Have you been madly in love before? Especially when the person you fell in love with did not even notice it because of the odd circumstance you were in, or simply because you were too shy to say it.
Félix Arvers (1806 - 1850)
One hundred and seventy years ago, in Paris, a shy French poet and playwright named Félix Arvers was madly in love with Marie Nodier, the wife of his friend and protector. Finding no way to open up his soul and mitigate his distress, he confided his desperate heartache in a sonnet. The poem was so touching and struck such a responsive chord with its powerful romantic imagery and profound emotions among the habitués of the Paris literary salons that it was fondly circulated for recitation among them for years before becoming a classic of French romantic poetry after his death in 1850.
Since this was the only well-known poem in his oeuvre titled Mes heures perdues, Félix Arvers was referred to in French literature as "The Poet of a unique poem."
The sonnet known around the world as the "Sonnet d'Arvers" speaks of the torments and tribulations of love, the loneliness and pain from frustrated desire, the anguish and forlorn hope of a proximity ignored. His are cries of despair that go unheard, the bleeding of a heart and the rending of a soul that elicit no response, and the utter loneliness that tears at every fiber of his being. Because he dares not speak or ask, he receives nothing.
The verses in which he confides the turbulence of his inner self, even if read
by the woman he secretly loves, devoted, faithful angel of indifference that
she is, will only puzzle her and not be understood. There simply is no hope.
In 1990 in Paris, exactly 159 years after the Sonnet d'Arvers was written, a Vietnamese poet by the name Dã Thao (Wild Grass) published an anthology in which she entrusted her secret feelings of love and despair. One particular poem titled An Interminable Day evokes the same strong emotion of hopelessness that the Sonnet d'Arvers captures: a desperate, unrequited love. Hers, however, explores the consuming passion and its physical and psychological effects on the hapless lover. The inner feelings manifest themselves in behavioral patterns that are described in detail with startling realism and accuracy.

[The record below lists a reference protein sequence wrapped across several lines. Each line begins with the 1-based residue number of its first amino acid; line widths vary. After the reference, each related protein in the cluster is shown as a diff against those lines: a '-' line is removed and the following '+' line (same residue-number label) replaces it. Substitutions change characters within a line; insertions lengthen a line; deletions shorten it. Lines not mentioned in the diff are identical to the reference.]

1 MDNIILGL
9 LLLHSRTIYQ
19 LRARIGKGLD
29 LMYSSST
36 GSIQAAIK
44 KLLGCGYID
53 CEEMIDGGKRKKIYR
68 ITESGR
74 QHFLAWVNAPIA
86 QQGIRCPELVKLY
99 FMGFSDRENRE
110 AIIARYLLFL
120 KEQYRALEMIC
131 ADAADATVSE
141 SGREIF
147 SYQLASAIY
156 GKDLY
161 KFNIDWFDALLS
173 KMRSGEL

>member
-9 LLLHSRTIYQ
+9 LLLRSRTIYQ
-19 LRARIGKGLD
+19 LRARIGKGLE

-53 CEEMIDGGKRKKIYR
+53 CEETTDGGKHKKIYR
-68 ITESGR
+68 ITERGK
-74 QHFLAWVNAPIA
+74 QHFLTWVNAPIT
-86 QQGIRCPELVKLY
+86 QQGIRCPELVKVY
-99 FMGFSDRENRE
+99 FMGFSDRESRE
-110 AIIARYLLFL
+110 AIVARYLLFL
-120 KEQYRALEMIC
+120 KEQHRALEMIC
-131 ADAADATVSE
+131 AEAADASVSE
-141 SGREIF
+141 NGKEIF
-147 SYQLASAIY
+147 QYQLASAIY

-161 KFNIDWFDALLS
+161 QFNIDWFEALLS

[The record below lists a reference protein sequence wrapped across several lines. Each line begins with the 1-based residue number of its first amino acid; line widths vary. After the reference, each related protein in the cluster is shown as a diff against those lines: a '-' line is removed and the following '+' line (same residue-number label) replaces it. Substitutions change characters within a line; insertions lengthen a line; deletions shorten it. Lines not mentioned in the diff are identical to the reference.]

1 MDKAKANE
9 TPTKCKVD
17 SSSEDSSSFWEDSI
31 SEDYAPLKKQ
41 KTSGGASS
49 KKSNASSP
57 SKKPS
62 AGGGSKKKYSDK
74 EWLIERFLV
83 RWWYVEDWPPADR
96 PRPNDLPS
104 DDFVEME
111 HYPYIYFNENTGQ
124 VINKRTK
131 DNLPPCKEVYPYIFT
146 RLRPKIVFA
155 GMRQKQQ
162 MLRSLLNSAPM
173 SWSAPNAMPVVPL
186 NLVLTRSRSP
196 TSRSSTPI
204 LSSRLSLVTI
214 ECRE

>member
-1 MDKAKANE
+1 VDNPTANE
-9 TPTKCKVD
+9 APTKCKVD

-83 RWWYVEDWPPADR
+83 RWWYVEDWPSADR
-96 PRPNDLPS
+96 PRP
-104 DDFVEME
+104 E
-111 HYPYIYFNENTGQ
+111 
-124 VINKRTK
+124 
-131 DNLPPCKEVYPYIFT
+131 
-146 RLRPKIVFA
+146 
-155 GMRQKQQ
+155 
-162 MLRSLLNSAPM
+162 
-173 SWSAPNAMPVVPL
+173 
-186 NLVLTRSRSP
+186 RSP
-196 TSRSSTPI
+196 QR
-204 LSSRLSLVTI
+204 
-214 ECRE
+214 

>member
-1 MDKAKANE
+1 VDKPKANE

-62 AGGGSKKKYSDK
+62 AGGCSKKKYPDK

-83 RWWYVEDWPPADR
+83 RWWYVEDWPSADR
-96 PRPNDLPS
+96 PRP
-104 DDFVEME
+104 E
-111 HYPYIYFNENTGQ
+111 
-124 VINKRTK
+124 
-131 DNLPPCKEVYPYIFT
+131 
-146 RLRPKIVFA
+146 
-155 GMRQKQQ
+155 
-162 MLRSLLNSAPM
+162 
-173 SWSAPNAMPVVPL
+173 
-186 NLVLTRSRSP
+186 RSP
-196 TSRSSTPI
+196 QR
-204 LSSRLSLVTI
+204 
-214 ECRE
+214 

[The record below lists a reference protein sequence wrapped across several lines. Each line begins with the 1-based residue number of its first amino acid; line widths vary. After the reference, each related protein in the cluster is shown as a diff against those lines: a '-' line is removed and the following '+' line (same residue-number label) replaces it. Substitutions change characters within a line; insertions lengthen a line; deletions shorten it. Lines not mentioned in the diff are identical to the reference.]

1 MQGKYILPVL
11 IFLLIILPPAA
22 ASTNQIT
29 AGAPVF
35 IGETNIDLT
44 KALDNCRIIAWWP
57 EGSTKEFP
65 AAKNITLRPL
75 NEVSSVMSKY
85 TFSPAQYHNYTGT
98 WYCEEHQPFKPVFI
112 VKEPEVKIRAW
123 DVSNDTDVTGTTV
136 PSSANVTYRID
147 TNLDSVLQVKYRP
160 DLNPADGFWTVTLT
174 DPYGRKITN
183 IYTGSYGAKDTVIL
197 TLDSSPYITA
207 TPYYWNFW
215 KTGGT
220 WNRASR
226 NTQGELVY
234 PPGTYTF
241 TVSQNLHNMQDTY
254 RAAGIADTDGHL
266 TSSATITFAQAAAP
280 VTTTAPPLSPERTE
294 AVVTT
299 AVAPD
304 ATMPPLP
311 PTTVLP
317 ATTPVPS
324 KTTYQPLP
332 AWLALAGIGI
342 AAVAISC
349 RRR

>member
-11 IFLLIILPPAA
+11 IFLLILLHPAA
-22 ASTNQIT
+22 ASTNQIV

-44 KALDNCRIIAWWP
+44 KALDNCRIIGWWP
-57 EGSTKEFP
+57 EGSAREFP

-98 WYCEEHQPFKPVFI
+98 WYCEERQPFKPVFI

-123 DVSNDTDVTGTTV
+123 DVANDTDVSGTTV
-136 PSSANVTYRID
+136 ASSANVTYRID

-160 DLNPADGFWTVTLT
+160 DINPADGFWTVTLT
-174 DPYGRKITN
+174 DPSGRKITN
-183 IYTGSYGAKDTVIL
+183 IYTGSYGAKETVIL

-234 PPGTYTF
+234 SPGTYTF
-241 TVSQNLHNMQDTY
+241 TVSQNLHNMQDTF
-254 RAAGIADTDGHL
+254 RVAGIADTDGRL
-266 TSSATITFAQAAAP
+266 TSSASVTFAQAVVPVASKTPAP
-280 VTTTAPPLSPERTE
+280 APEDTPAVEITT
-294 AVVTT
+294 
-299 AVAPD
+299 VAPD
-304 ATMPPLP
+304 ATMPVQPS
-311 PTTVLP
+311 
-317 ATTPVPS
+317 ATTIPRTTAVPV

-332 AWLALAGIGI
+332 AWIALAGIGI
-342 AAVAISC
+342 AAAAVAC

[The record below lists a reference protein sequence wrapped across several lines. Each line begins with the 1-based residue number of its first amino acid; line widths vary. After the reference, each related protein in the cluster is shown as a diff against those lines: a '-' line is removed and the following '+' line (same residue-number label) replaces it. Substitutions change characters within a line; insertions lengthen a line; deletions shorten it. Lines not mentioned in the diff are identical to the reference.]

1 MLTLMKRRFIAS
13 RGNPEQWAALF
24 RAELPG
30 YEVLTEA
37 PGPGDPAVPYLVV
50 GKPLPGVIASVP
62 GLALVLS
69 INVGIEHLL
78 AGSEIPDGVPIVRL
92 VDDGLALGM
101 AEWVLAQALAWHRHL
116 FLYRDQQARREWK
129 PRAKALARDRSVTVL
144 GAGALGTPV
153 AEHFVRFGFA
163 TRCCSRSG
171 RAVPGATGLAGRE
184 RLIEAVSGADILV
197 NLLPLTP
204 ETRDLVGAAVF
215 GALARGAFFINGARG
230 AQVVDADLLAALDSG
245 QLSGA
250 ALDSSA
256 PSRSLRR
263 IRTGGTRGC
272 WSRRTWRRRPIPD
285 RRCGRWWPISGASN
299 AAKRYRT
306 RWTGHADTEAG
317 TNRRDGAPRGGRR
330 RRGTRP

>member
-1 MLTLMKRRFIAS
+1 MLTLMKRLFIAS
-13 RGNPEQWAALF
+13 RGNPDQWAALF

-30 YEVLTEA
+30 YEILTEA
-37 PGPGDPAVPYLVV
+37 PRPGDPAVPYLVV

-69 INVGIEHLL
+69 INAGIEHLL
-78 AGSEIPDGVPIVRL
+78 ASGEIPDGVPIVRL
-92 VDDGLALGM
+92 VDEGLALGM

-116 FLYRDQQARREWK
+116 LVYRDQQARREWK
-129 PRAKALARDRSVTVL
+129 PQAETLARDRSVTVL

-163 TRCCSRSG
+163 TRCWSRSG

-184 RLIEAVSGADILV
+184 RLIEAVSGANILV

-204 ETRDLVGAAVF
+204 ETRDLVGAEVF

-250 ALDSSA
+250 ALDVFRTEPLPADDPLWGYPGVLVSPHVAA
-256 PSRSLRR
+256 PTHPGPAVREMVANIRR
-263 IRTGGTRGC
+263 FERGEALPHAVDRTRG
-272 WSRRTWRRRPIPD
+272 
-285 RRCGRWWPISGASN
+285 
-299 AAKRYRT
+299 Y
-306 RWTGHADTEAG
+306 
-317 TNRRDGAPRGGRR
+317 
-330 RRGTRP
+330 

The feverish aimless flurry of floor pacing, the surge of longing that lasts through the eternal day, a thinly veiled unconsummated sensuality, the bitterness of defeat, the retrenchment of the heart, and finally the profound solitude.
Furthermore, it is an all-revealing confession of a woman secretly, madly in love, a rather uncommon case in the annals of Poetry.
Just as what Montaigne refers to as le fond humain (human nature) is unchanging, love-sick feelings are universal and transcend cultures. But in Dã Thao's poem the intensity of her pain and suffering are more real to her readers and especially to me. Her sincerity and candor touch me. The poetic pictures she evokes are breathtakingly beautiful and the rhythm of her verses completely enthralls me.
Yes, I feel exactly what Dã Thao describes, because I was madly in love once before. And I remember that touch of innocence. That rush of blood. The sighs. An uncontrollable feeling in my guts. The endless days of waiting. And a lonely pain that lasts a lifetime.
I will now let the voice of this talented contemporary Vietnamese poet,
a Parisian by choice, speak for itself.
In keeping with an ancient oriental literary tradition, a praised poem calls for the introducer to respond with a creation of his own to express his personal feelings on the subject. In that way, the original author will feel more appreciated, and the audience will also have the opportunity to enjoy the extra literary activity.
One early morning some time ago, my reminiscences took me back to a misty past, and suddenly those feelings of a distant lost love came flooding in to my consciousness. The bittersweet memory of those days that I thought had been forever buried deep in my unconscious came back to life as if they happened only yesterday. Overcome by the surge of emotions, I set them down in 4-verse heptameter.
To honor Dã Thao and in recognition of her remarkable poem, here is my Dewdrop
in the Rose.
Nụ hồng hé nhụy đón xuân phong
20 July 2001
Back to Paris after her summer journey to the Far East, the peripatetic Dã Thao
responds to my encomium with a graceful stanza to "lessen the solitude of your rose," as
she puts it. In it she invokes the joyful spring season that inspires love, and
beautifies it as if with delicate embroidery. She extols the refreshing virtue of its
breezes and the caresses that they bestow on the roses of love. In its
evocative splendor, Dã Thao's Spring Roses
Gió xuân ve vãn những cánh hồng
27 July 2001